Psychological Injury and Law

, Volume 8, Issue 1, pp 64–81 | Cite as

Ethical Quandaries for Psychologists in Workers’ Compensation Settings: the GAF Gaffe

  • Shadi Gholizadeh
  • Vanessa L. Malcarne
  • Michael E. Schatman
Article

Abstract

Psychologists working within the forensic realm of workers’ compensation (WC) evaluative settings can be confronted with a host of unique, ethical quandaries worthy of discussion. The ethical challenges presented by the use of one specific assessment instrument, the Global Assessment of Function Scale (GAF), a clinician-rated, single, numeric scale used as a global assessment of an individual’s psychological, social, and occupational functioning, in WC settings are explored. Reliability and validity of the GAF are discussed in order to evaluate whether its use as a single indicator of psychiatric permanent disability for WC determinations is psychometrically, and subsequently ethically, justified. The present analysis demonstrates that psychologists working in evaluative contexts in WC settings may be putting themselves in ethically precarious situations in their legally mandated use of the GAF to evaluate permanent disability relating to alleged psychiatric injuries. The dearth of psychometric support to justify the use of the GAF to determine psychiatric impairment suggests that the current practice is ethically, psychometrically, and clinically problematic. The authors provide recommendations for more robust assessment procedures.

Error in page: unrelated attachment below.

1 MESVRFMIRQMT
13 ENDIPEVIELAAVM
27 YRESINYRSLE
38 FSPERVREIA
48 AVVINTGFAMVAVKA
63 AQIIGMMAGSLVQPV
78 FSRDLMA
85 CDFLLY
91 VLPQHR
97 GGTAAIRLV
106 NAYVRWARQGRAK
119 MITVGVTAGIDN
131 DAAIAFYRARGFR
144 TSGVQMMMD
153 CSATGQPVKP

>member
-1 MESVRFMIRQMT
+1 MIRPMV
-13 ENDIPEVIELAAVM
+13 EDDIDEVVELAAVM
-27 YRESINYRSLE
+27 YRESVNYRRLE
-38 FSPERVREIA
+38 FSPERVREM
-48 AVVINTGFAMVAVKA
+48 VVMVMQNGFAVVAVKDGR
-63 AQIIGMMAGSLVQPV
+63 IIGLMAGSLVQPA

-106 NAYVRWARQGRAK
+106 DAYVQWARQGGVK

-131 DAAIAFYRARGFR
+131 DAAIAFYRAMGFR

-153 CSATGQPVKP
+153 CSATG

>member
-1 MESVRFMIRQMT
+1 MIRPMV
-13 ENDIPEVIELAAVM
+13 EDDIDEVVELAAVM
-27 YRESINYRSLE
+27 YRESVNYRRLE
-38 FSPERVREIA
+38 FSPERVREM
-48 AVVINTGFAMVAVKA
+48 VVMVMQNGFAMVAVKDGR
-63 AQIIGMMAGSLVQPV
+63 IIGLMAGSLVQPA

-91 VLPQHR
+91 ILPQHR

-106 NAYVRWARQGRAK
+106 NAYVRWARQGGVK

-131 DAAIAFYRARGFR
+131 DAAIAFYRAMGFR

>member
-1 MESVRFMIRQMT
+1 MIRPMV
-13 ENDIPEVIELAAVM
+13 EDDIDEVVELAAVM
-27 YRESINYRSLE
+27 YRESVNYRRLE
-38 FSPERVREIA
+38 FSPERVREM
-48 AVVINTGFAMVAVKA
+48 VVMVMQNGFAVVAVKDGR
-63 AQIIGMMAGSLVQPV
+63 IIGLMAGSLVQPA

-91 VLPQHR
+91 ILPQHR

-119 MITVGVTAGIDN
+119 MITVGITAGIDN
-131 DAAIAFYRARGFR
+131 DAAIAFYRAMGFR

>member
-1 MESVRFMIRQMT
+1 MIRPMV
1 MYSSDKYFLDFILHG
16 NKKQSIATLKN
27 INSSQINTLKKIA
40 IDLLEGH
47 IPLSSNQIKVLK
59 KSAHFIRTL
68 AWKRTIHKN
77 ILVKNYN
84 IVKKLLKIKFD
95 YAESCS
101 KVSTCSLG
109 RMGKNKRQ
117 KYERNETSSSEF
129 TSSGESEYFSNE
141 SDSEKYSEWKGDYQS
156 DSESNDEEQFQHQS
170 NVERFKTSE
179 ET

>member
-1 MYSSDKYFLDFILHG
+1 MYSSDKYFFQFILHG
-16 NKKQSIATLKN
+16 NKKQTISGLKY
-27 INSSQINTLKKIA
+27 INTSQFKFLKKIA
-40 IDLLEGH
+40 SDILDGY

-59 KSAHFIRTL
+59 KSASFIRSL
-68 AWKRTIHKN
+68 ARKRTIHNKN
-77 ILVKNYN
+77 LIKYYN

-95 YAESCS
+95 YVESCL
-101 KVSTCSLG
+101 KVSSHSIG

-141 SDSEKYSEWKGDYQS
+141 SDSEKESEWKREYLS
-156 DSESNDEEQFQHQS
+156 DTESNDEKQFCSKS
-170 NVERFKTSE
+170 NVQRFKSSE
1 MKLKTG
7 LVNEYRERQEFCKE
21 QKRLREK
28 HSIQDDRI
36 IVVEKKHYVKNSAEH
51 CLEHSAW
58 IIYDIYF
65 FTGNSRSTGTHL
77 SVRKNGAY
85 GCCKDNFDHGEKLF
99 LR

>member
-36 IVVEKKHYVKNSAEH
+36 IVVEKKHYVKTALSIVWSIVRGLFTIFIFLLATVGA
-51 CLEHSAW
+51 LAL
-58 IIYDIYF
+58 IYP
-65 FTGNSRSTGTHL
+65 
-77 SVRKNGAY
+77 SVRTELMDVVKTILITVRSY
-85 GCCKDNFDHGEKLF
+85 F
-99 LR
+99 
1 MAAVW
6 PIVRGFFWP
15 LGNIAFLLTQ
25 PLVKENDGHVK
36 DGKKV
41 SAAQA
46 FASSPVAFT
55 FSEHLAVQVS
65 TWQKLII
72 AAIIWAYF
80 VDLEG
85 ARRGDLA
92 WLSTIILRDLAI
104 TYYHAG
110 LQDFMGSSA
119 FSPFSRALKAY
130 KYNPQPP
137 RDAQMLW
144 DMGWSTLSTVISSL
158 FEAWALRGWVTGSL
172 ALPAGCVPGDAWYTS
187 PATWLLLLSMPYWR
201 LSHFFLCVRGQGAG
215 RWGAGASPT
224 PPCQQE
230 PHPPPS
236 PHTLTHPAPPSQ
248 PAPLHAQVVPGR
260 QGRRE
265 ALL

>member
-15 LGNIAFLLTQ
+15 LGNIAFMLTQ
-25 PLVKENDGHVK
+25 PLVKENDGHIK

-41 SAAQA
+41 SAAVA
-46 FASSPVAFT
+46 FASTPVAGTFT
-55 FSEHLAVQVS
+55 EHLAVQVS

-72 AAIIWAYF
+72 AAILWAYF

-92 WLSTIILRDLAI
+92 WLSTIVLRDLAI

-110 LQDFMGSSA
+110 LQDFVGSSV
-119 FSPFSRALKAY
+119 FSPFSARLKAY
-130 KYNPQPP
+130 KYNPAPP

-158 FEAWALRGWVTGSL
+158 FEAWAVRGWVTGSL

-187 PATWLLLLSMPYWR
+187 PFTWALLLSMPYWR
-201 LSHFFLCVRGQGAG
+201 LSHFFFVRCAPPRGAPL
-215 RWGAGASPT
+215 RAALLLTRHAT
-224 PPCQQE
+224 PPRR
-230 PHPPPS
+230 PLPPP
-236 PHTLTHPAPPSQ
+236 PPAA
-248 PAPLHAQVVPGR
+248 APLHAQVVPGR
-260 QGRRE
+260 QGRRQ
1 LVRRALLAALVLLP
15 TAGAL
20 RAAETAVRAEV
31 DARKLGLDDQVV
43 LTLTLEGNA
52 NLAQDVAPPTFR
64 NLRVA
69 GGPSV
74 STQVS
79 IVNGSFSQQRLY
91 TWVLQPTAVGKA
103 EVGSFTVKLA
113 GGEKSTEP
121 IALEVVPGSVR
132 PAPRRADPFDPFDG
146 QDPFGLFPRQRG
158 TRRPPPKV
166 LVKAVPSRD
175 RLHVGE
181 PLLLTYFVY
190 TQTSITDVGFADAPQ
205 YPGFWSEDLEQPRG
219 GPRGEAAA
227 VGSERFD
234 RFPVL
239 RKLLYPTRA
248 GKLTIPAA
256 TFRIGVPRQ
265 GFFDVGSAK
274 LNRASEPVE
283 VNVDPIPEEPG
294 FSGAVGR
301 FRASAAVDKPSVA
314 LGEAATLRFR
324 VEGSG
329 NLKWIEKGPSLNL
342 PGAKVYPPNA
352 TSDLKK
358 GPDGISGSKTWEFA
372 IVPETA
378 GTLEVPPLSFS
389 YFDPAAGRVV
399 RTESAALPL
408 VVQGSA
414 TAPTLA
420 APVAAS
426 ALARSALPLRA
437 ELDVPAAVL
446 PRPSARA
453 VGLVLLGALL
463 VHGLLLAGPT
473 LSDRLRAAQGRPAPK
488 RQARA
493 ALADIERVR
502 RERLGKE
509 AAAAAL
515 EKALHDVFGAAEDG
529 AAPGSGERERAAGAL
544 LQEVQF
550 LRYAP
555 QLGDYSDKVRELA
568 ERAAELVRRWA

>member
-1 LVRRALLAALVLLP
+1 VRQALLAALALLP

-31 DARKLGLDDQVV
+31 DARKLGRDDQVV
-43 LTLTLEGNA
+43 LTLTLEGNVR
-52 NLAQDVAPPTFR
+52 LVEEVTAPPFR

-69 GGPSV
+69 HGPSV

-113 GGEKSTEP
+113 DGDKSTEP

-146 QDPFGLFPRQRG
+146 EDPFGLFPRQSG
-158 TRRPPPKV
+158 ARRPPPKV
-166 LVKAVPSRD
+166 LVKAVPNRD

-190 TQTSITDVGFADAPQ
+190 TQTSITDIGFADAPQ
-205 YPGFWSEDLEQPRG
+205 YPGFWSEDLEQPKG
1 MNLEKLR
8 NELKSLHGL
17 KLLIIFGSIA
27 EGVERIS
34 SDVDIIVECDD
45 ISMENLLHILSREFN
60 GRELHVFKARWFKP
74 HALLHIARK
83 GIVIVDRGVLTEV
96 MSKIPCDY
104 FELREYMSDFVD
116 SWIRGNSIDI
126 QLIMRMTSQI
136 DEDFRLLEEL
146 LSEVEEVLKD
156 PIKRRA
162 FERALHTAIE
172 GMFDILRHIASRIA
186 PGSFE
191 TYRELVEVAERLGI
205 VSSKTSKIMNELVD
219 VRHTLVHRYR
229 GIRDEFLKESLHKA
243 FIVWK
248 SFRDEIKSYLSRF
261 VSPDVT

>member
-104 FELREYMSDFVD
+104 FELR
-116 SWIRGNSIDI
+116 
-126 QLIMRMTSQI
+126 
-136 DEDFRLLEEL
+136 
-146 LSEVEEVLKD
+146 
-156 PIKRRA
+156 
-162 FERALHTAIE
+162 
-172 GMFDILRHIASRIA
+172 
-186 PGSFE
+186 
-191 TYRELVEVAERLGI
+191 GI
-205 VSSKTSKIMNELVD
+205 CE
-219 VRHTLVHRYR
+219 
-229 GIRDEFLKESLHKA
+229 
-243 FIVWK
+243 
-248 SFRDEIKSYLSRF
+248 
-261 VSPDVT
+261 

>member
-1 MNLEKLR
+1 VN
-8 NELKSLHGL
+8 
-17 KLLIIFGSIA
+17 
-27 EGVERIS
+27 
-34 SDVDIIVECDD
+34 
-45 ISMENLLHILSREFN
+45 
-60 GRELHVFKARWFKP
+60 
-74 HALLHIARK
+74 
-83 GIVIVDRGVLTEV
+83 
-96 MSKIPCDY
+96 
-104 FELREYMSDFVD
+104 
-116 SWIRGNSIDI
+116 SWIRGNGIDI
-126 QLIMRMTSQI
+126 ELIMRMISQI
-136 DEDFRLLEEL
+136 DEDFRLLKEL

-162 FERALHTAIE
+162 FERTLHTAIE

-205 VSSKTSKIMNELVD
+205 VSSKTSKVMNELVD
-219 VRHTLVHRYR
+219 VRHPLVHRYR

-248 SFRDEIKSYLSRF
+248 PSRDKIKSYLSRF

Keywords

Workers’ compensation Permanent disability Psychiatric injury Disability assessment Global Assessment of Functioning 

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Copyright information

© Springer Science+Business Media New York 2015

Authors and Affiliations

  • Shadi Gholizadeh
    • 1
  • Vanessa L. Malcarne
    • 1
    • 2
  • Michael E. Schatman
    • 3
  1. 1.Joint Doctoral Program in Clinical PsychologySDSU/UC San DiegoSan DiegoUSA
  2. 2.Department of PsychologySan Diego State UniversitySan DiegoUSA
  3. 3.Foundation for Ethics in Pain CareBellevueUSA

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